Prosecution Scientists Says He Thought Simpson Had ‘Airtight Alibi’
LOS ANGELES (AP) _ A prosecution witness blurted out Wednesday that he once thought O.J. Simpson had ``an airtight alibi,″ igniting a defense demand that jurors hear Simpson’s statement to police, perhaps without him testifying.
The comment by police criminalist Collin Yamauchi set off one of the most explosive legal arguments in Simpson’s murder trial in weeks.
The defense seized upon it as an opening to present Simpson’s statement without requiring the ex-football star to take the witness stand and risk hostile cross-examination.
Judge Lance Ito delayed a decision and asked both sides to present their legal arguments Thursday. A ruling in favor of Simpson would be handing ``a plum″ to the defense, according to one law professor.
After jurors were hustled out of the courtroom, prosecutor Marcia Clark, her voice rising to a shout, said there was no way Simpson’s self-serving statement to police should be presented to jurors.
Simpson’s 32-minute voluntary interview was given on June 13 just after he returned from Chicago. He had flown there late the night before for a planned business trip.
When police asked Simpson during the interview if he had any ideas about what might have happened to his ex-wife on June 12, he replied: ``I have no idea, man. You guys haven’t told me anything. ... I have absolutely no idea.″
Nonetheless, he also told police he knew he was the prime target of the investigation into the slayings of Nicole Brown Simpson and Ronald Goldman.
Clark said Yamauchi’s conclusion that Simpson had an alibi was based on media reports, not the police interview. She said that at the time, Yamauchi didn’t even know about the interview.
``To say that his recollection of a news report somehow opens up the defendant’s statement makes no sense at all,″ Clark argued.
Defense attorney Johnnie Cochran Jr., accusing Clark of being ``hysterical″ in her response, insisted the prosecution had opened the door ``with a Mack truck.″
``We certainly aren’t going to yell at your honor and become hysterical,″ he said in a smooth voice.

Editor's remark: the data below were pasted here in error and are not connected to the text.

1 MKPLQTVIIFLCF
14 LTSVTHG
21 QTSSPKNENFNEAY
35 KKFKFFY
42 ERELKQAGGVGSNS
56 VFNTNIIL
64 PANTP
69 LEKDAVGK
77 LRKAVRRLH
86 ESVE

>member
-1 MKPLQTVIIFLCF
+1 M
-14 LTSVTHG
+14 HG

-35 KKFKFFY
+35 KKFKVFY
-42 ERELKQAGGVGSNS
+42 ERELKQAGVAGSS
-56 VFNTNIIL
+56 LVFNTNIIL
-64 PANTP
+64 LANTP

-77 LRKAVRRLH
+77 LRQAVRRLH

``I’d object to that characterization, your honor,″ Clark shot back. ``That kind of personal attack is very improper and inappropriate. ... I’m not yelling at anyone. And for Mr. Cochran to make that sexist remark _ hysterical _ I take great umbrage at it.″
Cochran continued, undeterred.
``The people have brought this out and now we think we have a right to put on Mr. Simpson’s entire statement,″ he said.
Robert Pugsley, a professor at Southwestern University School of Law, said a ruling in favor of the defense on such a narrow issue would give Simpson a big victory but was unlikely.
``You would hear O.J.‘s voice making a pitch for his innocence,″ Pugsley said. ``I think it would be a plum and I don’t see any of the prosecutors’ errors, if any, warranting this kind of a sanction.″
Yamauchi’s brief comment was elicited by prosecutor Rockne Harmon to show that the scientist wasn’t biased against Simpson when he started testing evidence, including a bloody glove found at Simpson’s estate.
``Based on what you knew before you did the test in this case, did you have an expectation what the outcome of these tests would be?″ Harmon asked.
After defense objections, Yamauchi answered, ``Yes.″
``I heard on the news that he’s got an airtight alibi, he’s in Chicago and, you know, it’s his ex-wife and this and that, and he’s probably not related to this thing,″ Yamauchi testified.
Lawyers rushed to the bench for a private conference and, moments later, when jurors left the courtroom, the fireworks followed.
``I think you have a 356 problem,″ Ito told Clark.
Section 356 of the evidence code says if part of a statement is brought into evidence, an adverse party has the right to demand that the entire statement be admitted.
Yamauchi, who previously has admitted mislabeling Simpson’s blood vial, spent most of his time on the stand describing how evidence was handled, trying to fend off defense accusations of evidence tampering.
One of the first technicians to handle key evidence in the case, Yamauchi appeared nervous as he listed his credentials and gave jurors an overview of his limited experience in the area of DNA testing known as PCR.
Yamauchi said he has performed the tests in the Los Angeles Police Department crime laboratory for about 1 1/2 years and had testified in court about PCR just twice.
During a hearing last summer, he portrayed himself as a careful technician who took great pains to avoid contaminating evidence. But he admitted that a vial of Simpson’s blood labeled No. 60 should have been No. 61.
``It was a clerical error,″ he said then. The vial has become a key element in the theory that Simpson’s blood was planted as part of a frame-up.
Yamauchi also was one of the first police lab employees to take cuttings from the glove found on Simpson’s estate. Experts have testified that the glove contained a mixture of blood from Simpson and the victims, and Yamauchi testified his initial DNA tests produced similar results.
The criminalist’s long-awaited testimony was preceded by that of state Department of Justice DNA expert Renee Montgomery who concluded two days on the stand by saying that wishful thinking by the defense could not change crime lab results that incriminate Simpson.
The defense has attacked DNA test results as irrelevant, contending it was planted by police or contaminated when it was collected and handled by sloppy technicians.